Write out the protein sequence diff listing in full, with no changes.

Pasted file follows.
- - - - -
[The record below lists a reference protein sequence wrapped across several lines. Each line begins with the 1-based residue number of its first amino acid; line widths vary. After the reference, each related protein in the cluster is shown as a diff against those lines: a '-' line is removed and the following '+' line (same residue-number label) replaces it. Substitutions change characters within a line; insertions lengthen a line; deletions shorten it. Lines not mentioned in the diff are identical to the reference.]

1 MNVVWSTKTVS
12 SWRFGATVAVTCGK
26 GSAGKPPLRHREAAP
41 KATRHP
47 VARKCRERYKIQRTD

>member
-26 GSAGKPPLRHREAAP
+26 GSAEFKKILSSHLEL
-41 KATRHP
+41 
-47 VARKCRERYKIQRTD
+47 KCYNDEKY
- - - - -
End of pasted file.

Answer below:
[The record below lists a reference protein sequence wrapped across several lines. Each line begins with the 1-based residue number of its first amino acid; line widths vary. After the reference, each related protein in the cluster is shown as a diff against those lines: a '-' line is removed and the following '+' line (same residue-number label) replaces it. Substitutions change characters within a line; insertions lengthen a line; deletions shorten it. Lines not mentioned in the diff are identical to the reference.]

1 MNVVWSTKTVS
12 SWRFGATVAVTCGK
26 GSAGKPPLRHREAAP
41 KATRHP
47 VARKCRERYKIQRTD

>member
-26 GSAGKPPLRHREAAP
+26 GSAEFKKILSSHLEL
-41 KATRHP
+41 
-47 VARKCRERYKIQRTD
+47 KCYNDEKY